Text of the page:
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Amazon MP3: Look out iTunes

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Amazon MP3

Today Amazon launched its public beta of Amazon MP3. Amazon MP3 is’s foray into the digital music scene…and a it’s an extremely solid effort to say the least.

Pricing per song is between 89 and 99 cents and albums between $4.99 and $9.99. The Top 100 albums are being priced at the lower amounts, which I assume is to try and give themselves a little bit of competitive advantage.

The really big kicker here is that this music is DRM free. Yes, free. There is nothing tying in the files to a specific player, application, or operating system.

On top of the music being DRM free, it’s all encoded at 256kbps. On iTunes you’ve gotta fork over an extra 30 cents if you want the 256k bringing the total to $1.29 for a 256kbps encoded song. Talk about a punch in the gut.

The obvious downside to Amazon MP3 at this point in time is that it only has a selection of 2 million songs, compared to iTunes 6 million+ songs. I would imagine Amazon will have significantly more work ahead of them to reach the size of selection iTunes offers mainly because record execs are stuck in the dark ages and won’t wise up to the digital age of music.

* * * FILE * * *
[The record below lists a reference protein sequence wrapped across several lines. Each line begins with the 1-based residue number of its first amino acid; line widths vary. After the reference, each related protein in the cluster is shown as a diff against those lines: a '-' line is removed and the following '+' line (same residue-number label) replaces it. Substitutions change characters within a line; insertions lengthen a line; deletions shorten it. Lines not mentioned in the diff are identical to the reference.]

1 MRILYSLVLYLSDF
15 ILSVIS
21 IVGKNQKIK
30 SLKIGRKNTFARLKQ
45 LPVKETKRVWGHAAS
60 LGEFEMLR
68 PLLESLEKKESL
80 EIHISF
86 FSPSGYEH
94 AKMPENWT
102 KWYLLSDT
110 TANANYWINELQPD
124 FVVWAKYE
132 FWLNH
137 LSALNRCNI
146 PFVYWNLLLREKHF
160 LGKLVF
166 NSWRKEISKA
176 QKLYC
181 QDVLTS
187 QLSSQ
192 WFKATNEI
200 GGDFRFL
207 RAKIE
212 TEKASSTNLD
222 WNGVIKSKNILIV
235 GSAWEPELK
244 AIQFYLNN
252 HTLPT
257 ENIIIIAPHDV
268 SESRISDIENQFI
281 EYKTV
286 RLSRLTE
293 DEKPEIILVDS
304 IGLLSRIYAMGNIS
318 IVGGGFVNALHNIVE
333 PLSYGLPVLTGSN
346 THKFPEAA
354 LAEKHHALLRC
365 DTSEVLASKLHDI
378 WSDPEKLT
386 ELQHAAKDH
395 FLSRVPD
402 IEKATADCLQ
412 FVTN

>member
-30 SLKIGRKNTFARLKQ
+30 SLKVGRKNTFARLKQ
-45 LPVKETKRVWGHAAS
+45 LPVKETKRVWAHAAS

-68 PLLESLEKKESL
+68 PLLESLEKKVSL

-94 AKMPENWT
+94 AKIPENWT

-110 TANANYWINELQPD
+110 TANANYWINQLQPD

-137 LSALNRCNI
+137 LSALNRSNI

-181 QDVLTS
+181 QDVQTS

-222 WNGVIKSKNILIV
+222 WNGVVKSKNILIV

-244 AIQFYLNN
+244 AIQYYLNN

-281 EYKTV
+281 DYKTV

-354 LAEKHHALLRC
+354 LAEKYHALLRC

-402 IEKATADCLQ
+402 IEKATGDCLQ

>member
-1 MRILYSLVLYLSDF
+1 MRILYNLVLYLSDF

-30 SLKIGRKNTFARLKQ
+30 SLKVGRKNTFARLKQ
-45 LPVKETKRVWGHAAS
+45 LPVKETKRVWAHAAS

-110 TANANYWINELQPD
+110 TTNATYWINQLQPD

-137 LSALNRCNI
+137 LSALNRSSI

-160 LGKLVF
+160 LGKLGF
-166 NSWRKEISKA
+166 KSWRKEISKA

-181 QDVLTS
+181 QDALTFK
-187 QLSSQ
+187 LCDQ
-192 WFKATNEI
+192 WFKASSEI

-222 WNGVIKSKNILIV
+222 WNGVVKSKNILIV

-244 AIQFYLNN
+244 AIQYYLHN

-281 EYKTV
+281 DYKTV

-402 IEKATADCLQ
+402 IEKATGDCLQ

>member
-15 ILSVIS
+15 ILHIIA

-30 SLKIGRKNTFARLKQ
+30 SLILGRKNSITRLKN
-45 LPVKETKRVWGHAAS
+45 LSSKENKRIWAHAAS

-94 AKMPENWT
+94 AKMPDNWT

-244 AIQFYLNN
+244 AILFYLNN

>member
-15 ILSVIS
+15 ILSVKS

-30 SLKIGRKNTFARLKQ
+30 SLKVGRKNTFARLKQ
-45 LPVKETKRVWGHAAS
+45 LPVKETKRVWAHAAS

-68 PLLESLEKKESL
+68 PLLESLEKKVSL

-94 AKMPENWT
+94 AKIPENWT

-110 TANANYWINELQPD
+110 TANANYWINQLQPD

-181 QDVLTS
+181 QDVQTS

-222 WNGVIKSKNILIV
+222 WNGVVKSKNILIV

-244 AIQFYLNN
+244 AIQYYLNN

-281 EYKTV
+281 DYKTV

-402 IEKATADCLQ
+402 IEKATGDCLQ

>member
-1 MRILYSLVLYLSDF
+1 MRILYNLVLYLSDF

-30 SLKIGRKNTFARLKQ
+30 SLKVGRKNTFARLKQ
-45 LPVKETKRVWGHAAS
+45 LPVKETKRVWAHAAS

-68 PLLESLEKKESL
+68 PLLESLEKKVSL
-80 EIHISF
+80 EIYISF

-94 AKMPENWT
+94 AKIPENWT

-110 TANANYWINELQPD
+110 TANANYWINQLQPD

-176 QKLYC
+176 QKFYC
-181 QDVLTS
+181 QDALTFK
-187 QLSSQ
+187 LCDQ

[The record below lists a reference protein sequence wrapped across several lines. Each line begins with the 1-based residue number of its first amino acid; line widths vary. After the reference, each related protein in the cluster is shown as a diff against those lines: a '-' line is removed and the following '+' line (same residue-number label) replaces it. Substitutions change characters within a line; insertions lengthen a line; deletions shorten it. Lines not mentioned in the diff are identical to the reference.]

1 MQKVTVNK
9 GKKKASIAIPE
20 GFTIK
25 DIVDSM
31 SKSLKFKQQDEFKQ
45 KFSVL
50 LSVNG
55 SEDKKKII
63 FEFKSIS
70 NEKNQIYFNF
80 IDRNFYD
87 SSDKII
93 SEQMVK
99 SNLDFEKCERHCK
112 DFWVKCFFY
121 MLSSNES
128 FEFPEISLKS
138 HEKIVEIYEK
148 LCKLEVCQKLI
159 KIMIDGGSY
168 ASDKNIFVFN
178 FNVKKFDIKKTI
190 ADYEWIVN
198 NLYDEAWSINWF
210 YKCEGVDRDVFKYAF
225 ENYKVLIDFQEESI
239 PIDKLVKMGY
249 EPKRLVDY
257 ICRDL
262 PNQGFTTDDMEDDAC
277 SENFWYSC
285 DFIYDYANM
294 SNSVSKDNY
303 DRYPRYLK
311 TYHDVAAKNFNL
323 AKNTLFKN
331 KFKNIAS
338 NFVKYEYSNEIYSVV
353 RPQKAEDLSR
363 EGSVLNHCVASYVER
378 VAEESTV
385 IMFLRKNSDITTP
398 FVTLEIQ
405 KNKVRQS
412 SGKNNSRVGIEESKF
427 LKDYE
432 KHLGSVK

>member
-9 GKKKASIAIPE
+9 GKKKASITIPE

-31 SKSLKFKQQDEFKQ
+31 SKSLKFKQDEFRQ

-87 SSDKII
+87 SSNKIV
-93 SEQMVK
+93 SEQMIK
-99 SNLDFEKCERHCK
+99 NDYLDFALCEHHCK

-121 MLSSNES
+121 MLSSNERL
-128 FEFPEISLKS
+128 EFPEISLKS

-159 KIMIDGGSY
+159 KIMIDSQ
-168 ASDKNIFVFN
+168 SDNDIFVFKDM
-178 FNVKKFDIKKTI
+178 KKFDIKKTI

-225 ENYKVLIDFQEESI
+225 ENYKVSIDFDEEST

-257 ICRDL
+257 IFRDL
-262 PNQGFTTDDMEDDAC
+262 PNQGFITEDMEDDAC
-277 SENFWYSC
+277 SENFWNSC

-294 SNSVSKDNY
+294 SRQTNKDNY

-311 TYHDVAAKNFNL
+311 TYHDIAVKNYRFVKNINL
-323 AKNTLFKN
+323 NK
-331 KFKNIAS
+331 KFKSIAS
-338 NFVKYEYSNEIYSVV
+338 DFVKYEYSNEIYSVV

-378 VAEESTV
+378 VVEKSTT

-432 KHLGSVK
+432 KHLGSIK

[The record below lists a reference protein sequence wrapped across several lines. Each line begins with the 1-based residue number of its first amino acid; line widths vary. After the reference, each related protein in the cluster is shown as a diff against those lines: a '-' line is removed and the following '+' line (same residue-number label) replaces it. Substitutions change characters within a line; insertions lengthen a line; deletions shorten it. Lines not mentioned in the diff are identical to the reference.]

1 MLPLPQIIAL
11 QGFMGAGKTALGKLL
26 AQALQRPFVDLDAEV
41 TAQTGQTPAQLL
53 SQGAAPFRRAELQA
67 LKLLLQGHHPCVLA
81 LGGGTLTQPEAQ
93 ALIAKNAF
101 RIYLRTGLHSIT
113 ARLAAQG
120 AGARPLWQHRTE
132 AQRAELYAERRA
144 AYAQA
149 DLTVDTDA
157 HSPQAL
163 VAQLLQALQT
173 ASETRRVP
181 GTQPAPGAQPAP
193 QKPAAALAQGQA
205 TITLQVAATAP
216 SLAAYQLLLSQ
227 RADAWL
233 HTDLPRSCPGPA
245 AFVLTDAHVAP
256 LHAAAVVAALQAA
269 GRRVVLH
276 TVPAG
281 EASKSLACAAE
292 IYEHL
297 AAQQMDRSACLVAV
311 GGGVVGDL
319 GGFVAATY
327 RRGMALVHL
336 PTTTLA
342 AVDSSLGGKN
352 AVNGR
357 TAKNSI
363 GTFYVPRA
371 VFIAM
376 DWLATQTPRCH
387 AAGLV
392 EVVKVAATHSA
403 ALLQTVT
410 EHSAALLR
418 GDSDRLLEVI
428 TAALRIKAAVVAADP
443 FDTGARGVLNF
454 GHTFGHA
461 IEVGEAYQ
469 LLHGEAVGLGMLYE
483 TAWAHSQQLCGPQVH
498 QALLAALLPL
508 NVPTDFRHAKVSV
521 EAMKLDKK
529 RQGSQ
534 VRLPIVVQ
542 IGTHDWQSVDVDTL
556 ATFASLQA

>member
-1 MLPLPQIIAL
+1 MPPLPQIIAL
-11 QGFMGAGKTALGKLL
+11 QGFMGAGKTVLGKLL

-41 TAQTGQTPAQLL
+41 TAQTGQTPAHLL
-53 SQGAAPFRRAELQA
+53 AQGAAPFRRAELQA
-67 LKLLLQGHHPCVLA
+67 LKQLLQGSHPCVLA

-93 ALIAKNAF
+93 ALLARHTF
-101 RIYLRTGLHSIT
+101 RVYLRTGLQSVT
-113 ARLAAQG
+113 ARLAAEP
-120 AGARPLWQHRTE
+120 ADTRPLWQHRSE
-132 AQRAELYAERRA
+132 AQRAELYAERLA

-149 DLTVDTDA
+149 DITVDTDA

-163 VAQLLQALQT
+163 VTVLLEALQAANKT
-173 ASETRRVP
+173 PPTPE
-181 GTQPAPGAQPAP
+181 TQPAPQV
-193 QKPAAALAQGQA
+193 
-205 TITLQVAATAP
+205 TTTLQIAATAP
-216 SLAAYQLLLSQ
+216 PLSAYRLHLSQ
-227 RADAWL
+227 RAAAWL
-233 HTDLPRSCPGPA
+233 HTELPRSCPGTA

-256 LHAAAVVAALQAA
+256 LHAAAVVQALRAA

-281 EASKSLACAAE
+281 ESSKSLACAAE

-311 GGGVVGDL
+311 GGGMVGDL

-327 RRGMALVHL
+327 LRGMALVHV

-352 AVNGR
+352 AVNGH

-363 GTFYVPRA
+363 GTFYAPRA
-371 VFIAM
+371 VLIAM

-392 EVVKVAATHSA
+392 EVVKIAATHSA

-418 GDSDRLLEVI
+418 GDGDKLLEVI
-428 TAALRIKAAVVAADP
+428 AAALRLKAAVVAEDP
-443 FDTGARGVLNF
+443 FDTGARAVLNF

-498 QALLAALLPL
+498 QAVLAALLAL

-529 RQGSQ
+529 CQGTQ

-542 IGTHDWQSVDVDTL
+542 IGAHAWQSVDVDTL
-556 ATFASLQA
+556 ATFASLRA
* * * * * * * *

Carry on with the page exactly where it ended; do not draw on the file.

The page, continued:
Amazon MP3 really is the first solid effort at tacking on the beast that is the iTunes Store. It will be exciting to see where Amazon takes things.

12 Responses to “Amazon MP3: Look out iTunes”

  1. Just something that’s rarely mentioned… there is NO difference in price for the iTunes+ (higher quality, no DRM) version if you purchase the complete album ($9.99). The $1.29 price is for single track purchases only. BTW, 256kbps AAC is much better quality (approaches full .AIFF) than 256kbps mp3.

    Amazon may be OK when you search for a specific track, but it’s very slow and frustrating to use if you want to just “browse.” iTunes is much faster and more user friendly for “window shopping.”

    Yea, the current $.89 cent/no DRM price is punishment for Steve Jobs, but the record companies will eventually shoot themselves in the foot with their “variable pricing” agenda of being able to price new/popular tracks higher than Steve would allow.

    iTunes scares the record companies to death. With everything priced the same, the only way to stand out (i.e. sell more) is to offer higher quality “musical” content… and that’s something the record labels forgot how to do a long time ago!… can anyone say album “filler” tracks?